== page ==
Canada publishes VOC regulations for certain products
Modified on: Wed, 23 Feb, 2022 at 10:07 AM
Under the new Volatile Organic Compound Concentration Limits for Certain Products Regulations, a VOC is defined as “a volatile organic compound that participates in atmospheric photochemical reactions and that is not excluded under Item 65 of Schedule 1 to the Canadian Environmental Protection Act, 1999.” VOCs are of a concern as they are precursors to the formation of ground-level Ozone and particulate matter which are two main components of smog. Smog has detrimental human health as well as environmental impacts.
Although Canada already has established VOC regulations for automotive refinishing products and for architectural coatings, the voluntary guidelines for consumer product categories have not been sufficient for Canada to meet both its national and international commitments. On 5 January 2022, the Government of Canada published new regulations addressing this gap. The Regulations establish maximum VOC concentration limits for approximately 130 products and sub-categories of products. The regulations apply to manufacturers and importers of these products as both the manufacture and import of the designated products with VOC limits in excess of the established limits will be prohibited, unless a permit is granted.
The new regulations target products that are used in households as well as in the institutional, industrial and commercial sectors. Product groups that will now be regulated include “personal care products; automotive and household maintenance products; adhesives; adhesive removers; sealants and caulks; and other miscellaneous products.”
The complete list of regulated product groups and sub-categories are found in the Table for Schedule 1, along with the maximum VOC Concentration. Some more specific examples are provided as follows:
Product Category – Personal Care Products
Antiperspirant and deodorants, both aerosol and non-aerosol
Heavy-duty hand cleaner or soap (with exceptions)
Nail polish remover
Personal fragrance products (with exceptions)
Product Category – Maintenance Products
Automotive wax, polish, sealant or glaze
Automotive wash (except for those used exclusively for aircraft of locomotives), non-aerosol
Windshield water repellant
Air fresheners, including those with disinfecting properties (with exceptions), single-phase aerosols, double-phase aerosols, liquid or pump spray, solid or semi-solid forms included
Bathroom or tile cleaner both aerosol and non-aerosol
Graffiti remover, both aerosol and non-aerosol
Laundry detergent or sizing or finishing products
Spot removers, both aerosol and non-aerosol
Toilet or urinal cleaning or deodorizing products, both aerosol and non-aerosol
Product Category – Adhesives, Adhesive Removers, Sealants and Caulks
Structural waterproof adhesive
Product Category – Miscellaneous Products
Non-stick aerosol cooking spray
Highlights of the regulations include:
Currently, there is no required testing or general reporting requirements. However, the burden is on the manufacturer and/or importer to ensure that the products that they manufacture and/or import meet the regulatory requirements.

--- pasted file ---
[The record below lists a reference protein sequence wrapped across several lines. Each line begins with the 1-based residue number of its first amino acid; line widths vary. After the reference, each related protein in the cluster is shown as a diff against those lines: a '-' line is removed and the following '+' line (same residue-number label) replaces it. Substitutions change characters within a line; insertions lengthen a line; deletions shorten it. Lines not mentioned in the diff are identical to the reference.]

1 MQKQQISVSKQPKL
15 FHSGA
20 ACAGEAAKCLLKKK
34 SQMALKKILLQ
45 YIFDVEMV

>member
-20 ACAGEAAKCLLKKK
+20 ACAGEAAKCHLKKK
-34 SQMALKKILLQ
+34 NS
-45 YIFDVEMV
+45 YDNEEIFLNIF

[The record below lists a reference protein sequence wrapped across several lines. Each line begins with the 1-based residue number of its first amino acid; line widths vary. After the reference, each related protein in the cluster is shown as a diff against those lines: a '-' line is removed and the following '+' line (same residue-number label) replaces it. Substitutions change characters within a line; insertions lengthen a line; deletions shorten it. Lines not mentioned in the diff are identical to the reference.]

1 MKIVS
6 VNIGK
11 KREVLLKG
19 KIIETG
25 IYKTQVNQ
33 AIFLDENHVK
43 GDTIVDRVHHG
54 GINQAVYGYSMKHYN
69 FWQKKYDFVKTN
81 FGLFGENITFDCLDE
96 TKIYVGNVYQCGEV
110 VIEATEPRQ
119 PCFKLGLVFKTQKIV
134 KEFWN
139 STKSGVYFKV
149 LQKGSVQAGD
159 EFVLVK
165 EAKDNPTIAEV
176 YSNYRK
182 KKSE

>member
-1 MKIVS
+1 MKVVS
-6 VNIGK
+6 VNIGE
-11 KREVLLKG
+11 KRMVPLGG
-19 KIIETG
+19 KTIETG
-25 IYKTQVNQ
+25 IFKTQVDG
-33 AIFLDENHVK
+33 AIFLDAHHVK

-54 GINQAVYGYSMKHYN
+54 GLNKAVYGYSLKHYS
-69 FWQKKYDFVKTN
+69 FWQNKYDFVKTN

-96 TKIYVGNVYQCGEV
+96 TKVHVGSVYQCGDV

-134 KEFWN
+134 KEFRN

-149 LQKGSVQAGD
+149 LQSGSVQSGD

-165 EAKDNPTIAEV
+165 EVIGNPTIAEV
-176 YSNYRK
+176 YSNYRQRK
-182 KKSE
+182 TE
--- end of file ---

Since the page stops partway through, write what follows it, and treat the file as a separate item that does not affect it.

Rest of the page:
Testing for VOC concentrations and/or emission potentials for a product must be carried out by an accredited lab as defined in the regulations.
All regulated products must be labelled with the date of manufacturer or a representative code. The explanation of the code must be disclosed to the Canadian Government, if requested.
If a permit is granted, clear directions for use must be in both French and English.
If a product falls into more than one category, the most stringent limit must be used. Limited exceptions do apply.
Records must be maintained with information dependent on whether the entity is a manufacturer or an importer.
Any information submitted to the Canadian Government must be maintained, along with a copy of any supporting documentation.
Records must be maintained for a minimum of five years.
There are three “alternative compliance options” with their own individual requirements. They are:
VOC Compliance Unit Trading System
Permit – Products Whose Use Results in Lower VOC Emissions
Permit – Technical or Economic Non-Feasibility
Coming into force dates for regulations and prohibitions:
January 1, 2023 – regulations in force
Allows for permit applications, ensuring compliance of units, etc. from the time of publication of the regulations (5 January 2022) to coming into force of the product limits
January 1, 2024 – VOC Limits and Emission Potentials for the manufacture and import of products in force
For all products listed in the Schedule, except Item 31 – Disinfectants
January 1, 2025 – VOC Limits and Emission Potentials in force for Disinfectants
Allows for potential reformulation and/or reapproval by the government
The reader is strongly encouraged to read the full text of the regulations for complete details.
Recommended action items
• Review your product line and determine if any products fall under the Regulated Categories/Sub-Categories.
• Determine current VOC concentration limits versus newly established limits.
• Note the timelines for implementation of prohibitions:
o January 1, 2023 – Coming into force of Regulations
o January 1, 2024 – Coming into force of Maximum VOC Limits and Emission Potentials for all products listed in Schedules, except disinfectants.
o January 1, 2025 – Coming into force for Disinfectants category (Item 31 of the table in Schedule 1)
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